8. Stress impairs learning. This is only partially true and untrue. Different people have different levels of stress tolerance. Some stress enhances learning. Too much definitely impairs learning. But the more you wrestle to understand an issue if you keep going you will remember it for much longer. 
     
  9. The human mind does not think ‘fast’ or ‘slow’. Reducing the beauty and complexity of the human mind and thought in particular to such a binary position means we have lost a great deal on the journey. Rational analysis clearly takes longer that intuitive or instinctive processes, but they are not separate systems. Rationality doesn’t exist absent of emotion and our minds are much more subtle, nuanced and perceptive than has been suggested.
     
  10. Memories are stored in our brain. No, they are distributed through our neural network in our whole body and then when we remember something they are reassembled in the moment. There is not a memory filing cabinet.
     

If we want to build a killer L&D programme what are the top ten insights from neuroscience that are useful for step changing learning at work? 

  1. The mind stores data holographically using the world’s best data compression system. 
     
  2. The mind’s core operating principle is pattern recognition and our neural networks store the links between things rather than the things themselves. So, we need to focus on relationships and how things are connected if we want to enhance learning at work.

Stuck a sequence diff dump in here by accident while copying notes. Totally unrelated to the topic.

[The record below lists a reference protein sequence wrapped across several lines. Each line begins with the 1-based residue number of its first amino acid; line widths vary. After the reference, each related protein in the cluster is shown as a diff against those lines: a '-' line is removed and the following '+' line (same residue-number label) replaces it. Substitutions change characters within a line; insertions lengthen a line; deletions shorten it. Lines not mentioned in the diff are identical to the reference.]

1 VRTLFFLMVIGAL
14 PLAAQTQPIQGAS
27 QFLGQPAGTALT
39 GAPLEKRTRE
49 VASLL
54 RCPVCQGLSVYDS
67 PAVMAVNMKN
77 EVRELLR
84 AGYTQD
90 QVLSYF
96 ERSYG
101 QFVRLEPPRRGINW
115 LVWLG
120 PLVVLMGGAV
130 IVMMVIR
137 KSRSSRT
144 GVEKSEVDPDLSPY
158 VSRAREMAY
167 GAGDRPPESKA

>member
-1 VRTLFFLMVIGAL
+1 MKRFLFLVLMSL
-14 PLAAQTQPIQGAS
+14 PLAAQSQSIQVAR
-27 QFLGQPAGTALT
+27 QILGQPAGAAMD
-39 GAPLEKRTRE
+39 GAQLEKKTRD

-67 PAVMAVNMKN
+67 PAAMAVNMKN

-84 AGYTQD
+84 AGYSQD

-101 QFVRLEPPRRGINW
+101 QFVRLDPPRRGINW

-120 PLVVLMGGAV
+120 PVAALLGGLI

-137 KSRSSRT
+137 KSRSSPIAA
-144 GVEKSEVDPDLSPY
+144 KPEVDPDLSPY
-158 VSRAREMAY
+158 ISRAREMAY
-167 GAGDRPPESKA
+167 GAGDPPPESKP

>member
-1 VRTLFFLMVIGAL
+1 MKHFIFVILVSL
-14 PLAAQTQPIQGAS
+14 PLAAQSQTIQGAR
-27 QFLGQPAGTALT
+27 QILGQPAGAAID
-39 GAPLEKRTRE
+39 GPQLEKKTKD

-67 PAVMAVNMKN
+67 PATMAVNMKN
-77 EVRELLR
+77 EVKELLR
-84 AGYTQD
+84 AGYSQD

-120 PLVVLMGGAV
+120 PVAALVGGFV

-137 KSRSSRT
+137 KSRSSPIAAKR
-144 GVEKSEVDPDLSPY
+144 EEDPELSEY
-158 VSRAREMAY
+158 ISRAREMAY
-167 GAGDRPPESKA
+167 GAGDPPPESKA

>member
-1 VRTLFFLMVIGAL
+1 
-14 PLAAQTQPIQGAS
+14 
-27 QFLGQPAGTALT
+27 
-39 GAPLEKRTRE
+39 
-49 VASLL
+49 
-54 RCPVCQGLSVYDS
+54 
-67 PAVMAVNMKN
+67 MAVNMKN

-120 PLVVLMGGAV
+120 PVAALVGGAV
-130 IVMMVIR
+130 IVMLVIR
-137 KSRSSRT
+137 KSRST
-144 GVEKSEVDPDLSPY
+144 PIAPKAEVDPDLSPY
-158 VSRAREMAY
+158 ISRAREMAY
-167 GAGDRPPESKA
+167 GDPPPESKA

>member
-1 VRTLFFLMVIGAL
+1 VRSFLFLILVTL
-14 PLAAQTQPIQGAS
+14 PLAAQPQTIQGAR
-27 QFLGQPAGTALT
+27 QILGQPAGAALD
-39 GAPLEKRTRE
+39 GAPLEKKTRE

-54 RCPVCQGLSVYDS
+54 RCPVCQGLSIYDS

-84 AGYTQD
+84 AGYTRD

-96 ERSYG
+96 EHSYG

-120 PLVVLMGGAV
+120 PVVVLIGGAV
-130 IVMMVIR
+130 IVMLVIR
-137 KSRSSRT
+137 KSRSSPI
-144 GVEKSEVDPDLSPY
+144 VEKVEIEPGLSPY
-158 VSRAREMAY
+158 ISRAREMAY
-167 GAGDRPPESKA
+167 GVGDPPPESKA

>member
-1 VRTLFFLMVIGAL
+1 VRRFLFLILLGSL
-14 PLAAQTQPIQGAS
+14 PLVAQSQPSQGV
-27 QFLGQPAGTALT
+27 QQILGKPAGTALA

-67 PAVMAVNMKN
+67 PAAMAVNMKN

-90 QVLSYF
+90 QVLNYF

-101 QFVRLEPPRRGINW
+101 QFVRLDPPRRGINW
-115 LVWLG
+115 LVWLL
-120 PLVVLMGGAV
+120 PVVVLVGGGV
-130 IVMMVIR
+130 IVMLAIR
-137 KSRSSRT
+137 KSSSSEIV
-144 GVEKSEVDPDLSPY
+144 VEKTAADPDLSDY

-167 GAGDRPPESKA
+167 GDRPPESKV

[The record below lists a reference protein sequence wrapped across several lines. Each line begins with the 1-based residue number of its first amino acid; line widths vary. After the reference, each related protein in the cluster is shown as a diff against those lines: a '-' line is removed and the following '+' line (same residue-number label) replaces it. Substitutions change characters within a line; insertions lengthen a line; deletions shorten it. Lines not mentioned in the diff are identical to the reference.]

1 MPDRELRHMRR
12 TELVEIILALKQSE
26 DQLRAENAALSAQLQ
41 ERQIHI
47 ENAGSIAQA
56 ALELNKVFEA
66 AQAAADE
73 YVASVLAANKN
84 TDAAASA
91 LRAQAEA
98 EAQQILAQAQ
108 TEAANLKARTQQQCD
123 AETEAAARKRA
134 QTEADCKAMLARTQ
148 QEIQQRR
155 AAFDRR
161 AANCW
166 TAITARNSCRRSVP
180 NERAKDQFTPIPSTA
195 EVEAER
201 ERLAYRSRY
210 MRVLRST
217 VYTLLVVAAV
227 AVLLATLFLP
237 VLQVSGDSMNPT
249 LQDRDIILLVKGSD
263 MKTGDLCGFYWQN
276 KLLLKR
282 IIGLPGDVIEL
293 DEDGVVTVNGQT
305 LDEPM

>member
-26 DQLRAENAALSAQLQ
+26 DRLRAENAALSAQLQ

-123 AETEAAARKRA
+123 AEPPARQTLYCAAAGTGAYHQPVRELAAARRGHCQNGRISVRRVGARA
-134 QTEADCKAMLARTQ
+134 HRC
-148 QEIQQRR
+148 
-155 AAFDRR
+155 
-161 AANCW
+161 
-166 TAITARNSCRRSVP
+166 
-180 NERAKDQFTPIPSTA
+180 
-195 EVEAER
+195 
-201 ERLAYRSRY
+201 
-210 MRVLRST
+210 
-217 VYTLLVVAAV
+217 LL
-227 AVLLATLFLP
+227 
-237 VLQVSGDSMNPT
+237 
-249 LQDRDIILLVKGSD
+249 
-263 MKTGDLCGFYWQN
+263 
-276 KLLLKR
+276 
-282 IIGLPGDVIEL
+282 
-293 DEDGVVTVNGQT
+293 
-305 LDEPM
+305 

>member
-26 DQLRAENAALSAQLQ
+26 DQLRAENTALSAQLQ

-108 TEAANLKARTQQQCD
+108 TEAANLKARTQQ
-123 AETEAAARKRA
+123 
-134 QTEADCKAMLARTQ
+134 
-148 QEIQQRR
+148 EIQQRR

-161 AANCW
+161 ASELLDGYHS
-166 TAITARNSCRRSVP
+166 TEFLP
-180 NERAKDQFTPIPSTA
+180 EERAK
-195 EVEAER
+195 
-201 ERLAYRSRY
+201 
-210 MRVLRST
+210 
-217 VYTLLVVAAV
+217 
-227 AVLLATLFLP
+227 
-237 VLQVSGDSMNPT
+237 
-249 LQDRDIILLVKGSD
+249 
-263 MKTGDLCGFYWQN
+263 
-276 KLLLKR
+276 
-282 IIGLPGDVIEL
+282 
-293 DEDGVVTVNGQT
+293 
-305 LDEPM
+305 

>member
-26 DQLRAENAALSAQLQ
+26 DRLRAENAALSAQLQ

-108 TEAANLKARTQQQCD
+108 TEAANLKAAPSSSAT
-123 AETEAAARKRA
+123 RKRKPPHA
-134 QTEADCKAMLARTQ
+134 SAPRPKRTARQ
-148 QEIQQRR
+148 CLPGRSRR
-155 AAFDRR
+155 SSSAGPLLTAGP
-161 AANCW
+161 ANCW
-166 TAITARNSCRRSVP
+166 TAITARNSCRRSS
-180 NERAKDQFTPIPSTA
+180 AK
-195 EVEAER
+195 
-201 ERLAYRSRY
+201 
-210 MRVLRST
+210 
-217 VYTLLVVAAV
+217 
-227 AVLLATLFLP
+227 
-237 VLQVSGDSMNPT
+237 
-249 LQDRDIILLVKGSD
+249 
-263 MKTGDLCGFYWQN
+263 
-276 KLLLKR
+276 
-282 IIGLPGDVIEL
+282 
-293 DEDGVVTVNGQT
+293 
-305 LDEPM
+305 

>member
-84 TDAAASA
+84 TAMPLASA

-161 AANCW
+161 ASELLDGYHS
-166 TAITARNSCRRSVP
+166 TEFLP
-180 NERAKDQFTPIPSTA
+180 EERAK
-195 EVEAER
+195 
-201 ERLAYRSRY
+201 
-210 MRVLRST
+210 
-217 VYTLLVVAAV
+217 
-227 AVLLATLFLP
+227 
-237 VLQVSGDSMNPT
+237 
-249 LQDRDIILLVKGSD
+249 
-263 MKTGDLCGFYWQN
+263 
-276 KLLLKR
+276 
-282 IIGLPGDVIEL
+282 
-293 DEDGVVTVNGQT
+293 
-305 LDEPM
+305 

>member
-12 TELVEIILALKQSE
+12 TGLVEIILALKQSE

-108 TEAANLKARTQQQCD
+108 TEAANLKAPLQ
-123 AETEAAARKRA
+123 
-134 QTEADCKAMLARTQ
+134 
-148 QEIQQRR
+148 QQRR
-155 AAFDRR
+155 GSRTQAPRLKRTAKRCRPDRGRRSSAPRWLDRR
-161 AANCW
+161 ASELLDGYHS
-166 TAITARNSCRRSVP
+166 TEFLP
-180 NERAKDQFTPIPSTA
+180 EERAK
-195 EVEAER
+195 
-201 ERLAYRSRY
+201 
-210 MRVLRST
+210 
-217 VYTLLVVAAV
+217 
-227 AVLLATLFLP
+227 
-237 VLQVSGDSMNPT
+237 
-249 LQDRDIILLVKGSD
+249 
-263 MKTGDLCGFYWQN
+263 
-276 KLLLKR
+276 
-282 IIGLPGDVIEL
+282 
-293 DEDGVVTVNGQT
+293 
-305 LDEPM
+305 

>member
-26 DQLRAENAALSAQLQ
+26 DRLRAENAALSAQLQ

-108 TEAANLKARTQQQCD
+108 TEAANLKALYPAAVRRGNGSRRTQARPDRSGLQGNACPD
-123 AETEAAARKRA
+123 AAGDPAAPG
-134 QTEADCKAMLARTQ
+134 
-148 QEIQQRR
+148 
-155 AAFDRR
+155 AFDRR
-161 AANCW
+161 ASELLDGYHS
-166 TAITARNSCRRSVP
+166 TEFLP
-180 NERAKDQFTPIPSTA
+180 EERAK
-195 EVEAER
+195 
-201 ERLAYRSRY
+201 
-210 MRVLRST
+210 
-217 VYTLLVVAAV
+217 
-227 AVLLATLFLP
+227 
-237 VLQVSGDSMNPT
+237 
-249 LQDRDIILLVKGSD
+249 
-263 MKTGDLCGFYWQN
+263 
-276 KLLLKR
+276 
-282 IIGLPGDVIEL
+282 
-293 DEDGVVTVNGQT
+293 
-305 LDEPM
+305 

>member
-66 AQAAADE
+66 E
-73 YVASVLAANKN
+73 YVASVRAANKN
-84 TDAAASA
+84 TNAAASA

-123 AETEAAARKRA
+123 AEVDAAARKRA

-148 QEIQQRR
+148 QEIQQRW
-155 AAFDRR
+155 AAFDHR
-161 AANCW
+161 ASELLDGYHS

3. Patterns create meaning and meaning facilitates learning. Helping people to understand the way meaning is created can massively accelerate learning.
     
  4. Learning massively leapt forward once mankind developed representational symbology 8,000 years ago because it provided a shorthand for patterns.
     
  5. We should not worry too much about whether it is the hippocampus, anterior cingulate cortex, insula or any part of the brain that lights up when we learn. Such scientific ‘facts’ change over time. 
     
  6. The brain is very plastic and can co-opt many pathways to enable learning.
     
  7. It is key to cultivate curiosity and a desire to learn for learning to be effective. This is what underpins the ‘growth’ rather than ‘fixed’ mindset.
     
  8. Structure follows function. So, if you practice with precision and reinforce the right patterns your abilities become hard-wired into your neural network.
     
  9. In L&D programme learning is only delivers 20% of the value, development delivers 80%. Development is the application of learning to create a new level of performance.
     
  10. If we build ‘deliberately developmental organisations (DDOs) is may be possible to convert learning into development, establish developmental habits and drive behavioral change. And CHROs need to become the Chief Development Office (CDO) leading the DDO agenda.

Dr Alan Watkins is the CEO and co-founder of Complete a leadership consultancy that works globally with CEOs, HR leaders, and executive boards in multiple markets helping them to step change their business.

To find out more about the Transformational Leadership Programme visit Future Talent Learning or contact us at learning@futuretalentgroup.com.